German postcard by Ross Verlag, no. 3748/1, 1928-1929. Source: Terra-Film. Diomira Jacobini in Revolutionshochzeit//The Last Night (A.W. Sandberg, 1928).
Italian postcard, no. 248. Photo: Bettini, Roma.
Italian postcard. Photo: Fert Film. Diomira Jacobini in L'isola della felicità/The Island of Happiness (Luciano Doria, 1921). Caption: Towards new happiness.
Italian postcard by Ed. A. Traldi, Milano, no. 792. Photo: Pitaluga-Films, Torino (Turin).
Italian postcard by Ed. A. Traldi, Milano, no. 793. Photo: Pittaluga-Films, Torino (Turin).
Italian postcard by Ed. A. Traldi, Milano, no. 794. Photo: Pittaluga-Films, Torino. Perhaps this card refers to Der Trödler von Amsterdam/The Dealer from Amsterdam (Victor Janson, 1925). The plot deals with a poor old dealer, Arent van Bergh (Werner Krauss), whose only friend is Oliver, a young philosopher (Alf Blütecher). The dealer's daughter Annette (Diomira Jacobini) wants to escape the black hole she lives in and is easily won over by a friend to explore the sinful places of the city, where she becomes infatuated with a wild criminal (Anton Pointner). With Oliver's help, the dealer will unmask the criminal as a ruthless murderer, which will open Annette's eyes.
A scandal in the noble family
Diomira Jacobini was born in Rome, Italy in 1896. She was the niece of a Vatican-based cardinal. When her older sister, Maria Jacobini, chose to work as an actress in the young film industry, it caused a scandal in the noble family.
The young Diomira decided to follow in her sister’s footsteps. She started to work for the prestigious Cines film studio in Rome. There she first appeared in such short films as Anna Maria/For Her Father's Sake (1912) with Ida Carloni Talli. Her name was included in the title when she appeared in the short comedy Le birichinate di Kri Kri e Diomira/Bloomer and Diomira at Play (1913) featuring Raymond Dandy, whose comic character Kri Kri was very popular at the time. According to Wikipedia, Jacobini had her first starring role in Il piccolo mozzo/The small hub (Carmine Gallone, 1915).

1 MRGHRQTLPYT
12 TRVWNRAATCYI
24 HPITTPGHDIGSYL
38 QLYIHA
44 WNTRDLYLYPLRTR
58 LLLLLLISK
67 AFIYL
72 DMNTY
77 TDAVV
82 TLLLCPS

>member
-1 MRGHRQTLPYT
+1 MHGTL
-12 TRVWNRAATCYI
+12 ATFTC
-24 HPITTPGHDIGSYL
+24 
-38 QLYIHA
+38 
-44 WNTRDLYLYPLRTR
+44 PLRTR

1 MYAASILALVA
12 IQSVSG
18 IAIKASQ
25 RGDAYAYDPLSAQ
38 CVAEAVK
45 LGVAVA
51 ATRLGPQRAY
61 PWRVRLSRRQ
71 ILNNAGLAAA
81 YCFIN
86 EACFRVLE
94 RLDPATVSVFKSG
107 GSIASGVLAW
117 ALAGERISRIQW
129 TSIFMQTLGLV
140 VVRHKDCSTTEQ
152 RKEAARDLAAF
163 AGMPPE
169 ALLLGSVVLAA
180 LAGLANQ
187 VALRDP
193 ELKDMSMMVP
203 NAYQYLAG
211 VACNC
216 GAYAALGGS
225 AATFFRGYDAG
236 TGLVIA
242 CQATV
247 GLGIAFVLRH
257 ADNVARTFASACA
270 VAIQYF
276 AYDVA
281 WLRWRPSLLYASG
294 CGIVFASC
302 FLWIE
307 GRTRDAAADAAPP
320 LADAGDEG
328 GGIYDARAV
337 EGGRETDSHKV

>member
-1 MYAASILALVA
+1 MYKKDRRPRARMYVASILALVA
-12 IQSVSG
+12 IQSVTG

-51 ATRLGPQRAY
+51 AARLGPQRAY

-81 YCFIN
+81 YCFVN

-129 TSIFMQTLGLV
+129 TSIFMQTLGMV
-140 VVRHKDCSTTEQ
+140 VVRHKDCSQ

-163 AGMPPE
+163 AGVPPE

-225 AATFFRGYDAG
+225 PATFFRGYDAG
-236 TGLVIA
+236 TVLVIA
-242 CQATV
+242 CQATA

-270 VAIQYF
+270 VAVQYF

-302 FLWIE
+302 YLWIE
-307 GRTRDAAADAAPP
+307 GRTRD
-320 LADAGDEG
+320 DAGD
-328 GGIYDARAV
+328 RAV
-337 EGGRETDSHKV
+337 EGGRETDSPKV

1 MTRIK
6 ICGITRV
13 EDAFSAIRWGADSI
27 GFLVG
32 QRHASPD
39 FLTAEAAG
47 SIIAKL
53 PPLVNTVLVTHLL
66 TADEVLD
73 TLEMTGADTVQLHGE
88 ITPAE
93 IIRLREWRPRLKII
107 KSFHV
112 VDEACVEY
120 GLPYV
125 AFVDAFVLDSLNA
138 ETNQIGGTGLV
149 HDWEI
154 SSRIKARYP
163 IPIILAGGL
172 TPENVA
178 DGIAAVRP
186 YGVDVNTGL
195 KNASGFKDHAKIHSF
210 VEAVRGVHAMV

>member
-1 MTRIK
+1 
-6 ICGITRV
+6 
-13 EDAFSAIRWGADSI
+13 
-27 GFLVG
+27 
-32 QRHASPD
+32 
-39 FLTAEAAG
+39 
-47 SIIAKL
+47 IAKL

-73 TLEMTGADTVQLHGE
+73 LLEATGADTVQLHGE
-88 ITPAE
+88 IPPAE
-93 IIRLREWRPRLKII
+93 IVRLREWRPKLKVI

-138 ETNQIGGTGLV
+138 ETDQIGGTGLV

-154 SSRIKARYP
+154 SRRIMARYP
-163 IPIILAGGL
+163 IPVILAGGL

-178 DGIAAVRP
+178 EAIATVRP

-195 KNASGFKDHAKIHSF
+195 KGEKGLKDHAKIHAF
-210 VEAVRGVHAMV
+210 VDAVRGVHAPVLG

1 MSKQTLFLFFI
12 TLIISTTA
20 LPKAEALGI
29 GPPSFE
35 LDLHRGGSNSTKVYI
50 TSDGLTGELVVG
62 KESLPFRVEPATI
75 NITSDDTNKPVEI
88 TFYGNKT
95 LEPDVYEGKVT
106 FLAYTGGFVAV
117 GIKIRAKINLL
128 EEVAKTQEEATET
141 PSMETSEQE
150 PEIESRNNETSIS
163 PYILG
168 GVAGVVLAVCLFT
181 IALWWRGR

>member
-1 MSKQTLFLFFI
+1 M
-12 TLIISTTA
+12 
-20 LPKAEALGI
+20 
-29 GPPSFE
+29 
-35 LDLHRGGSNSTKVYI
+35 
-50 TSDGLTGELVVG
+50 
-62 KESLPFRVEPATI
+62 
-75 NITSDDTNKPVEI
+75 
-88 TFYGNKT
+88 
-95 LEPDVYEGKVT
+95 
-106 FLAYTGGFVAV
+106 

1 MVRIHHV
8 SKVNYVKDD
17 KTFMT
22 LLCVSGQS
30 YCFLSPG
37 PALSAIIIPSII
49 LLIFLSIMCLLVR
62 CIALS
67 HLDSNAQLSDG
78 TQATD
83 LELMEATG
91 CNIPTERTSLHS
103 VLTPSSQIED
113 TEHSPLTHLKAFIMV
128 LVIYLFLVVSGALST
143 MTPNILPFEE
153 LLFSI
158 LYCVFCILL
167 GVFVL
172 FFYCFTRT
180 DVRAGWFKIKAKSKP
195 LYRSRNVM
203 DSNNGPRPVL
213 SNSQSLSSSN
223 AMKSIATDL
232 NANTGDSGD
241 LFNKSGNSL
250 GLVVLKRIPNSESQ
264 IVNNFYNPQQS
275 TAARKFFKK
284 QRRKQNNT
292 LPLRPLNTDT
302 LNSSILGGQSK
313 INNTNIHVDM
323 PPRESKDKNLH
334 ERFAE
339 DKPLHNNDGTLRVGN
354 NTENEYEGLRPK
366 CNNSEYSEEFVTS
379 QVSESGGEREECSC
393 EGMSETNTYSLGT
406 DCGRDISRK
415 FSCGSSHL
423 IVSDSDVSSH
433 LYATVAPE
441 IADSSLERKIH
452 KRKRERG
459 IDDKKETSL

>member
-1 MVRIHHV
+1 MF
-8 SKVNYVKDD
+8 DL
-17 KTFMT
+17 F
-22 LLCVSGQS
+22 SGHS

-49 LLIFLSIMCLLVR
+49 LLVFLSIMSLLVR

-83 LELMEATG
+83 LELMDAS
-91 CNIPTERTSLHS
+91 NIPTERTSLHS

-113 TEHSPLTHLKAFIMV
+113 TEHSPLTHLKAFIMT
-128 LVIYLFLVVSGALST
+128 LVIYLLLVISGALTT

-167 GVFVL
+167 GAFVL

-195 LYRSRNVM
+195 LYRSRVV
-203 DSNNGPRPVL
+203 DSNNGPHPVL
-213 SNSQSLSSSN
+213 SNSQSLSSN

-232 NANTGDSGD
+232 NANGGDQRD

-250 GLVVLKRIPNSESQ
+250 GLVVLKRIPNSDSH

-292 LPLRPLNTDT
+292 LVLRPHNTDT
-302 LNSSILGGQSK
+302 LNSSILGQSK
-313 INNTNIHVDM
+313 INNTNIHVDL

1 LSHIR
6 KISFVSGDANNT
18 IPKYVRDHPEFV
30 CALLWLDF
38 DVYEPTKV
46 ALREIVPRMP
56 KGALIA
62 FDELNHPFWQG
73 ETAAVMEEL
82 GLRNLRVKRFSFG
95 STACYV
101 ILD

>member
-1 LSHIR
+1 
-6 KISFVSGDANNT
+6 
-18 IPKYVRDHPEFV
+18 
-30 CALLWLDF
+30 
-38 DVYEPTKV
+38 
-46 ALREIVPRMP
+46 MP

In the same year, she participated next to Lyda Borelli in Marcia nuziale/Wedding March (Carmine Gallone, 1915) in which she had one of her finest and prettiest parts. For the Celio film company, she co-starred with her sister Maria and another diva, Leda Gys in Ananka/Fate (1915), directed by Maria’s fiancé Nino Oxilia.
In 1916, she moved on to Tiber Film. For the Tiber studio, Jacobini made many films. Under the direction of Emilio Ghione, she made La rosa di granata/The Rose of Granada (Emilio Ghione, 1916) with Ida Carloni Talli and Lina Cavalieri.
Other films were Tormento gentile/Kind Torment (Emilio Ghione, 1916) with Alda Borelli, and Il figlio dell'amore/The Love Child (Emilio Ghione, 1916). A success was Demonietto/Imp (Gennaro Righelli, 1917). The male lead of this film was played by Alberto Collo, who would also be her co-star in several other films.
Italian postcard by Ed. A. Traldi, Milano, no. 525.
Italian postcard by IPA CT Duplex, no. 5111. Photo: Tiber Film. Tullio Carminati and Diomira Jacobini in L'aigrette/The Egret (Baldassarre Negroni, 1917), based on the play by Dario Niccodemi. Caption: Enrico and his fiancee, the duchess of Frontenac.
Italian postcard. Around 1917-1918, after they acted together in L'aigrette (1917), Diomira Jacobini and Tullio Carminati acted together a few times at Tiber Film, but with Jacobini always in supporting parts, e.g. in La via della luce (1917) with Hesperia, and La via più lunga (1918) starring Maria Jacobini.